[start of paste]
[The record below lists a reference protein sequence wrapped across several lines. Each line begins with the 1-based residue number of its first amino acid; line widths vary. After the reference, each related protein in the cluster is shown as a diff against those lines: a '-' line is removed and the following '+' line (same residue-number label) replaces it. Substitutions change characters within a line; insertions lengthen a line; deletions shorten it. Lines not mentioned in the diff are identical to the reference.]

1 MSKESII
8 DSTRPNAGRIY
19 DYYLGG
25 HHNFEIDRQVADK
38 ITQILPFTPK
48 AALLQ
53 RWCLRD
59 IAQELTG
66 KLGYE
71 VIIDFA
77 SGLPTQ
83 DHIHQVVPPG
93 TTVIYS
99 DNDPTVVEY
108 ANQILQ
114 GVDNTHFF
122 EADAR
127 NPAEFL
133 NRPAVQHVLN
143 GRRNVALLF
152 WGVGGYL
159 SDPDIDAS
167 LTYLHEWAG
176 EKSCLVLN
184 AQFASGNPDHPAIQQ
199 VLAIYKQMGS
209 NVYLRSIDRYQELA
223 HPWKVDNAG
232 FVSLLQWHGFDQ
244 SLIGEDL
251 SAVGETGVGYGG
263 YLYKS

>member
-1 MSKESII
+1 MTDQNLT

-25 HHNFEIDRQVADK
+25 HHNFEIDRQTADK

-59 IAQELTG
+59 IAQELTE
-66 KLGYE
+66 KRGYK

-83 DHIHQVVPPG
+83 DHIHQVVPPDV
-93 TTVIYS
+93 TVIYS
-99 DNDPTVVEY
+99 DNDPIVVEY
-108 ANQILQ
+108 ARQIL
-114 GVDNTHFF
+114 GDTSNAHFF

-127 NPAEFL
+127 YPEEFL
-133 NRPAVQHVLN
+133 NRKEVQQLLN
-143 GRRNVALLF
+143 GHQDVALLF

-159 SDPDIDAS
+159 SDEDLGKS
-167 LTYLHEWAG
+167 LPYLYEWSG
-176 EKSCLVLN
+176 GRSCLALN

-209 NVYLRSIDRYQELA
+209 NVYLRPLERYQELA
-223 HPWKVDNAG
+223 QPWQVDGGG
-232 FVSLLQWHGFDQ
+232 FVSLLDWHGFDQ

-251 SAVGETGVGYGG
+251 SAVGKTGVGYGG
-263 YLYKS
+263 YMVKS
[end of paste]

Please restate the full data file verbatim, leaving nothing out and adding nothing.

[The record below lists a reference protein sequence wrapped across several lines. Each line begins with the 1-based residue number of its first amino acid; line widths vary. After the reference, each related protein in the cluster is shown as a diff against those lines: a '-' line is removed and the following '+' line (same residue-number label) replaces it. Substitutions change characters within a line; insertions lengthen a line; deletions shorten it. Lines not mentioned in the diff are identical to the reference.]

1 MSKESII
8 DSTRPNAGRIY
19 DYYLGG
25 HHNFEIDRQVADK
38 ITQILPFTPK
48 AALLQ
53 RWCLRD
59 IAQELTG
66 KLGYE
71 VIIDFA
77 SGLPTQ
83 DHIHQVVPPG
93 TTVIYS
99 DNDPTVVEY
108 ANQILQ
114 GVDNTHFF
122 EADAR
127 NPAEFL
133 NRPAVQHVLN
143 GRRNVALLF
152 WGVGGYL
159 SDPDIDAS
167 LTYLHEWAG
176 EKSCLVLN
184 AQFASGNPDHPAIQQ
199 VLAIYKQMGS
209 NVYLRSIDRYQELA
223 HPWKVDNAG
232 FVSLLQWHGFDQ
244 SLIGEDL
251 SAVGETGVGYGG
263 YLYKS

>member
-1 MSKESII
+1 MTDQNLT

-25 HHNFEIDRQVADK
+25 HHNFEIDRQTADK

-59 IAQELTG
+59 IAQELTE
-66 KLGYE
+66 KRGYK

-83 DHIHQVVPPG
+83 DHIHQVVPPDV
-93 TTVIYS
+93 TVIYS
-99 DNDPTVVEY
+99 DNDPIVVEY
-108 ANQILQ
+108 ARQIL
-114 GVDNTHFF
+114 GDTSNAHFF

-127 NPAEFL
+127 YPEEFL
-133 NRPAVQHVLN
+133 NRKEVQQLLN
-143 GRRNVALLF
+143 GHQDVALLF

-159 SDPDIDAS
+159 SDEDLGKS
-167 LTYLHEWAG
+167 LPYLYEWSG
-176 EKSCLVLN
+176 GRSCLALN

-209 NVYLRSIDRYQELA
+209 NVYLRPLERYQELA
-223 HPWKVDNAG
+223 QPWQVDGGG
-232 FVSLLQWHGFDQ
+232 FVSLLDWHGFDQ

-251 SAVGETGVGYGG
+251 SAVGKTGVGYGG
-263 YLYKS
+263 YMVKS